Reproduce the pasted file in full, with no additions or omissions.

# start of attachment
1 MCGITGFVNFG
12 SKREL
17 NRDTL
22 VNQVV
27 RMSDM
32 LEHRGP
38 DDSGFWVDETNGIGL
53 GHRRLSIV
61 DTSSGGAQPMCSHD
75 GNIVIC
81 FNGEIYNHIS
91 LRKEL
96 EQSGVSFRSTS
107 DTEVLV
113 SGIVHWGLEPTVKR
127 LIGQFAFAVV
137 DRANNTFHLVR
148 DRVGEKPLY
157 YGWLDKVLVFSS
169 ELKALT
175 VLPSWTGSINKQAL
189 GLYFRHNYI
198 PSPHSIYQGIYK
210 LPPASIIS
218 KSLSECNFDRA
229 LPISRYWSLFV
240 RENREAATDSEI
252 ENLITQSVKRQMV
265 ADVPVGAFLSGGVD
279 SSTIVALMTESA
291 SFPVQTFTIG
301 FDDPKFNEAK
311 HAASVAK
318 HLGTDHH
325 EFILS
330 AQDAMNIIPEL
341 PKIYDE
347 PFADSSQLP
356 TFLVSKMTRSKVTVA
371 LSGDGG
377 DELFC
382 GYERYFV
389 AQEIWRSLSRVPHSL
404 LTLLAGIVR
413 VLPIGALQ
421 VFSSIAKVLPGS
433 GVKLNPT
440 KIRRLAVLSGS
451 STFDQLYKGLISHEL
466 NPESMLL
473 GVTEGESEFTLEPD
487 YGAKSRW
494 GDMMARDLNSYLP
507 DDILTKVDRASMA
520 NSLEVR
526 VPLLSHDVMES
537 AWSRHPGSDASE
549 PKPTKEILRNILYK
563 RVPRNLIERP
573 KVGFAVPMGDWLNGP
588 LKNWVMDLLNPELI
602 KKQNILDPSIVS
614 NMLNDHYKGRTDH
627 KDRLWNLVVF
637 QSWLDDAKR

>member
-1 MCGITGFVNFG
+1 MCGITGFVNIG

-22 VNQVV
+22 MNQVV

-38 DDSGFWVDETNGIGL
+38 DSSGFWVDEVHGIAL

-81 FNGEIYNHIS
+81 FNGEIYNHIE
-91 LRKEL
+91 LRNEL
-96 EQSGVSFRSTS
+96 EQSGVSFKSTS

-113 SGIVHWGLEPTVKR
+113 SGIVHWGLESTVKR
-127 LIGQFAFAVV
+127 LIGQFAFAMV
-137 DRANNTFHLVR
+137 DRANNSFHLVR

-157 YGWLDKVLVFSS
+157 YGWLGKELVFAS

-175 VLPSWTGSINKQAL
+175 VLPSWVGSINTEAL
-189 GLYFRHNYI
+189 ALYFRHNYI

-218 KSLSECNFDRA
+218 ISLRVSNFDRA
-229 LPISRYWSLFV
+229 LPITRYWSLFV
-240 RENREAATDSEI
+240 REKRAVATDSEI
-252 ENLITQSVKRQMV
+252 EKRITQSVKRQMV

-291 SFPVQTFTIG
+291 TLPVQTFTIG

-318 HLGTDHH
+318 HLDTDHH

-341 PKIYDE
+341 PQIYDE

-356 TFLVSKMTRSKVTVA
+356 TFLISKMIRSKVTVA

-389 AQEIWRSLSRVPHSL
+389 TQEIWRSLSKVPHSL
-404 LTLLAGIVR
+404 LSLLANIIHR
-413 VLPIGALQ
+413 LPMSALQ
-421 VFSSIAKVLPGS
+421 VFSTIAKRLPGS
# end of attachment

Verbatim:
1 MCGITGFVNFG
12 SKREL
17 NRDTL
22 VNQVV
27 RMSDM
32 LEHRGP
38 DDSGFWVDETNGIGL
53 GHRRLSIV
61 DTSSGGAQPMCSHD
75 GNIVIC
81 FNGEIYNHIS
91 LRKEL
96 EQSGVSFRSTS
107 DTEVLV
113 SGIVHWGLEPTVKR
127 LIGQFAFAVV
137 DRANNTFHLVR
148 DRVGEKPLY
157 YGWLDKVLVFSS
169 ELKALT
175 VLPSWTGSINKQAL
189 GLYFRHNYI
198 PSPHSIYQGIYK
210 LPPASIIS
218 KSLSECNFDRA
229 LPISRYWSLFV
240 RENREAATDSEI
252 ENLITQSVKRQMV
265 ADVPVGAFLSGGVD
279 SSTIVALMTESA
291 SFPVQTFTIG
301 FDDPKFNEAK
311 HAASVAK
318 HLGTDHH
325 EFILS
330 AQDAMNIIPEL
341 PKIYDE
347 PFADSSQLP
356 TFLVSKMTRSKVTVA
371 LSGDGG
377 DELFC
382 GYERYFV
389 AQEIWRSLSRVPHSL
404 LTLLAGIVR
413 VLPIGALQ
421 VFSSIAKVLPGS
433 GVKLNPT
440 KIRRLAVLSGS
451 STFDQLYKGLISHEL
466 NPESMLL
473 GVTEGESEFTLEPD
487 YGAKSRW
494 GDMMARDLNSYLP
507 DDILTKVDRASMA
520 NSLEVR
526 VPLLSHDVMES
537 AWSRHPGSDASE
549 PKPTKEILRNILYK
563 RVPRNLIERP
573 KVGFAVPMGDWLNGP
588 LKNWVMDLLNPELI
602 KKQNILDPSIVS
614 NMLNDHYKGRTDH
627 KDRLWNLVVF
637 QSWLDDAKR

>member
-1 MCGITGFVNFG
+1 MCGITGFVNIG

-22 VNQVV
+22 MNQVV

-38 DDSGFWVDETNGIGL
+38 DSSGFWVDEVHGIAL

-81 FNGEIYNHIS
+81 FNGEIYNHIE
-91 LRKEL
+91 LRNEL
-96 EQSGVSFRSTS
+96 EQSGVSFKSTS

-113 SGIVHWGLEPTVKR
+113 SGIVHWGLESTVKR
-127 LIGQFAFAVV
+127 LIGQFAFAMV
-137 DRANNTFHLVR
+137 DRANNSFHLVR

-157 YGWLDKVLVFSS
+157 YGWLGKELVFAS

-175 VLPSWTGSINKQAL
+175 VLPSWVGSINTEAL
-189 GLYFRHNYI
+189 ALYFRHNYI

-218 KSLSECNFDRA
+218 ISLRVSNFDRA
-229 LPISRYWSLFV
+229 LPITRYWSLFV
-240 RENREAATDSEI
+240 REKRAVATDSEI
-252 ENLITQSVKRQMV
+252 EKRITQSVKRQMV

-291 SFPVQTFTIG
+291 TLPVQTFTIG

-318 HLGTDHH
+318 HLDTDHH

-341 PKIYDE
+341 PQIYDE

-356 TFLVSKMTRSKVTVA
+356 TFLISKMIRSKVTVA

-389 AQEIWRSLSRVPHSL
+389 TQEIWRSLSKVPHSL
-404 LTLLAGIVR
+404 LSLLANIIHR
-413 VLPIGALQ
+413 LPMSALQ
-421 VFSSIAKVLPGS
+421 VFSTIAKRLPGS